> go through at once, clogs/debris from previous wells/runs may 
> dislodge. In principle, the system is engineered to avoid these 
> issues, but in practice, I often (but not always) see anomalies at the 
> beginning of the collection. Interestingly, on days/runs where there 
> aren't many bad regions flagged, the early regions also look good. 
> This inspires confidence that the algorithm is detecting true problems 
> and doesn't have some systematic problem.
> The second factor - relevant to the case where you felt the first 
> events weren't too bad - is guilt by association. Kipper has built in 
> a little buffer to take out some bins that neighbor trouble spots, 
> just to keep things as clean as possible.
> Best, Pratip
> [cid:part1.07090309.09090509 at mail.nih.gov]
> Kipper Fletez-Brant<mailto:cafletezbrant at gmail.com>
> June 25, 2014 8:56 AM
> Hi Justin,
> We (Pratip and I) think it may likely be your data - we have observed 
> that the early time points of collection in a flow run tend to have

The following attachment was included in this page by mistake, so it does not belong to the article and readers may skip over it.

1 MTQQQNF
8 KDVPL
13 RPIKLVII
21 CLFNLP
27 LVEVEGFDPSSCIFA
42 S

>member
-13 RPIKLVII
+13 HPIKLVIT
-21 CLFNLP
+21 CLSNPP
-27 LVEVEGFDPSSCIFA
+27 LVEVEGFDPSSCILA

> the most errors. Pratip can speak a little more to the technical 
> causes of this. We appreciate your comments and look forward to the 
> results of your tests.
> Kipper
> Hi Kipper,
> On second thought, I think it is my data. I just checked a few files 
> and they seem to be consistent with only removing the first 
> compartment. I will run some tests tomorrow to validate this. Sorry 
> for the emails.
> Thanks,
> Justin
> ________________________________________
> From: Justin Meskas
> Sent: June 24, 2014 4:31 PM
> To: Kipper Fletez-Brant
> Cc: Ryan Brinkman; 
> bioconductor at r-project.org<mailto:bioconductor at r-project.org>
> Subject: RE: flowClean
> Hi Kipper,
> Sorry to keep emailing you, but I had another question about 
> flowClean. I have been noticing that the clean function seems to label 
> the first compartment for removal every time. This seems odd to me. I 
> attached two figures. The figure called "A..." looks like most other 
> figures, where the first compartment is labelled for removal. And the 
> other figure, called "B...", is my unique case where, I believe 
> anyway, the first compartment should be removed, but not the second. 
> Are all these files somehow accidentally removing the first 
> compartment? Or do you think it is the case that all these files have 
> bad data at the beginning?
> Thank you,
> Justin
> Kipper Fletez-Brant <mailto:cafletezbrant at gmail.com>
> June 25, 2014 8:56 AM
> Hi Justin,
> We (Pratip and I) think it may likely be your data - we have observed 
> that the early time points of collection in a flow run tend to have 
> the most errors.  Pratip can speak a little more to the technical 
> causes of this.  We appreciate your comments and look forward to the 
> results of your tests.
> Kipper